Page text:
Hull said her family moved relentlessly in her childhood due to her father’s career and she remembers pleading with her parents to let her stay behind to live with the families of friends. Her father leaned on the same platitude each time, telling her that the moves built character and to get in the car.

In addition to being an Air Force “brat,” Hull, 55, has been an active-duty and Reserve officer, spouse of a career GI and mother to an Air Force pilot. She spent 28 years as an officer before retiring in 2016 as deputy commander of the 419th Maintenance Group at Hill Air Force Base, Utah, and works as the senior aerospace instructor in a high school Junior ROTC program.

From 2012 to 2014 she was the 419th Fighter Wing’s representative for Yellow Ribbon, which promotes the well-being of reservists and their loved ones by connecting them with resources before and after deployments. Each year, 7,000 Air Force reservists and those closest to them receive training in education benefits, health care, retirement information and more through Yellow Ribbon.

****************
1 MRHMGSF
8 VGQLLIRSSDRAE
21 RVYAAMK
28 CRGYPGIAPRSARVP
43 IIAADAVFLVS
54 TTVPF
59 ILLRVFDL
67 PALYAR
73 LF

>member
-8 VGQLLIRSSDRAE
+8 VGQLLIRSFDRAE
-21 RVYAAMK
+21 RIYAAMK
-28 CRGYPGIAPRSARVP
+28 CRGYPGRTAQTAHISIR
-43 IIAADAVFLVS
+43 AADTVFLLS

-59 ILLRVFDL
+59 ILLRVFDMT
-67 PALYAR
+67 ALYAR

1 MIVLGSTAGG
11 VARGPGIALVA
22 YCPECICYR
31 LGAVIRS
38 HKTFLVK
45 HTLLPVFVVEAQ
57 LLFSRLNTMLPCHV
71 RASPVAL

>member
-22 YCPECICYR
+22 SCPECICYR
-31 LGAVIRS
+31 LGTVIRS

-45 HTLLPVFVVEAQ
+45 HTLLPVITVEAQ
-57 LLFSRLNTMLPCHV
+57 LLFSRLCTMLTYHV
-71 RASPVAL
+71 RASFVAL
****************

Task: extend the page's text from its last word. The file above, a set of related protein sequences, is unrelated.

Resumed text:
She and her husband, Ken, a retired Air Force pilot who now flies for an airline, have been married for 27 years and have three children: a son who flies E-8 Joint Surveillance Target Attack Radar System aircraft for the Air Force; a daughter studying for a master’s degree in business; and a son who is an Air Force ROTC student. Ken Hull, then single, was among those who flew the first combat missions of Operation Desert Storm in 1991 in Iraq. His commander in Hill’s 4th Tactical Fighter Squadron was then-Lt. Col. Mark Welsh, later Air Force chief of staff from 2012-2016 as a 4-star general. Welsh had his Airmen write farewell letters to their loved ones in case they didn’t return home, Lynne Hull noted.

“I’ve been the Mom who left kids to deploy,” she said. “As a commander, I’ve deployed with people who are struggling. The hardest role is my current one as parent to a GI I can’t protect. It’s scary.”